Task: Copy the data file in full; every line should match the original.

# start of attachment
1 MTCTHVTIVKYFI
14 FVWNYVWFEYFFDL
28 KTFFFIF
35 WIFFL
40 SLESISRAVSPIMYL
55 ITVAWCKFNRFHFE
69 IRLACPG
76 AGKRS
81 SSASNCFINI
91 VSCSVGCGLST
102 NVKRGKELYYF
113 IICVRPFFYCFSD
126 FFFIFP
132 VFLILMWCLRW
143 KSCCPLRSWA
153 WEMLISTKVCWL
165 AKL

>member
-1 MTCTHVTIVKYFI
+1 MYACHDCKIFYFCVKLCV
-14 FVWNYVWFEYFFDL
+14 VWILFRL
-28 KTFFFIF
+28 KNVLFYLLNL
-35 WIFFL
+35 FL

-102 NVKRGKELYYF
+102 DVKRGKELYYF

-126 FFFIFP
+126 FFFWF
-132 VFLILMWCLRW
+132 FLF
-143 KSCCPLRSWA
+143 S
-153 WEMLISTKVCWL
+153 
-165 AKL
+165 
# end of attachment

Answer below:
1 MTCTHVTIVKYFI
14 FVWNYVWFEYFFDL
28 KTFFFIF
35 WIFFL
40 SLESISRAVSPIMYL
55 ITVAWCKFNRFHFE
69 IRLACPG
76 AGKRS
81 SSASNCFINI
91 VSCSVGCGLST
102 NVKRGKELYYF
113 IICVRPFFYCFSD
126 FFFIFP
132 VFLILMWCLRW
143 KSCCPLRSWA
153 WEMLISTKVCWL
165 AKL

>member
-1 MTCTHVTIVKYFI
+1 MYACHDCKIFYFCVKLCV
-14 FVWNYVWFEYFFDL
+14 VWILFRL
-28 KTFFFIF
+28 KNVLFYLLNL
-35 WIFFL
+35 FL

-102 NVKRGKELYYF
+102 DVKRGKELYYF

-126 FFFIFP
+126 FFFWF
-132 VFLILMWCLRW
+132 FLF
-143 KSCCPLRSWA
+143 S
-153 WEMLISTKVCWL
+153 
-165 AKL
+165 